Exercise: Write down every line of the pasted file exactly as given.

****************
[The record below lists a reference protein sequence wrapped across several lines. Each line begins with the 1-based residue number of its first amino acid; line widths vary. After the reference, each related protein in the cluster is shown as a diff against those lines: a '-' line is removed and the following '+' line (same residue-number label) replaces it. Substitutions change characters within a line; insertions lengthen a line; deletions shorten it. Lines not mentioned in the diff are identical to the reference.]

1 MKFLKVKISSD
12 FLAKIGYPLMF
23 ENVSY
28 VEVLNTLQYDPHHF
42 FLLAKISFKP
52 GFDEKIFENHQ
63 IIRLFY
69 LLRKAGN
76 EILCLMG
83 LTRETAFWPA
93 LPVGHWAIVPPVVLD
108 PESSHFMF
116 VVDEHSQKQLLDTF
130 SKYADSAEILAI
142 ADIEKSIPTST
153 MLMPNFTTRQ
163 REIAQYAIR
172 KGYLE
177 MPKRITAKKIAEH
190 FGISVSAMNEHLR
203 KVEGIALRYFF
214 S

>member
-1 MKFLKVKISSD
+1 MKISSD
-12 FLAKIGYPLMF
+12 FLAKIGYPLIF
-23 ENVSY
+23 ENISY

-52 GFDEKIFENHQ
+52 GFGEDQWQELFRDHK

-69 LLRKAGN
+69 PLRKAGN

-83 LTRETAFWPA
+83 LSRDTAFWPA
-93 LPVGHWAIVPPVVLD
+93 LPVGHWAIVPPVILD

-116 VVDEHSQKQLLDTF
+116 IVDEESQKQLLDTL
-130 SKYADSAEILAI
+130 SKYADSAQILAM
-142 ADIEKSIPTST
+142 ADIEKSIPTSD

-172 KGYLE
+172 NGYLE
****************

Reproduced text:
[The record below lists a reference protein sequence wrapped across several lines. Each line begins with the 1-based residue number of its first amino acid; line widths vary. After the reference, each related protein in the cluster is shown as a diff against those lines: a '-' line is removed and the following '+' line (same residue-number label) replaces it. Substitutions change characters within a line; insertions lengthen a line; deletions shorten it. Lines not mentioned in the diff are identical to the reference.]

1 MKFLKVKISSD
12 FLAKIGYPLMF
23 ENVSY
28 VEVLNTLQYDPHHF
42 FLLAKISFKP
52 GFDEKIFENHQ
63 IIRLFY
69 LLRKAGN
76 EILCLMG
83 LTRETAFWPA
93 LPVGHWAIVPPVVLD
108 PESSHFMF
116 VVDEHSQKQLLDTF
130 SKYADSAEILAI
142 ADIEKSIPTST
153 MLMPNFTTRQ
163 REIAQYAIR
172 KGYLE
177 MPKRITAKKIAEH
190 FGISVSAMNEHLR
203 KVEGIALRYFF
214 S

>member
-1 MKFLKVKISSD
+1 MKISSD
-12 FLAKIGYPLMF
+12 FLAKIGYPLIF
-23 ENVSY
+23 ENISY

-52 GFDEKIFENHQ
+52 GFGEDQWQELFRDHK

-69 LLRKAGN
+69 PLRKAGN

-83 LTRETAFWPA
+83 LSRDTAFWPA
-93 LPVGHWAIVPPVVLD
+93 LPVGHWAIVPPVILD

-116 VVDEHSQKQLLDTF
+116 IVDEESQKQLLDTL
-130 SKYADSAEILAI
+130 SKYADSAQILAM
-142 ADIEKSIPTST
+142 ADIEKSIPTSD

-172 KGYLE
+172 NGYLE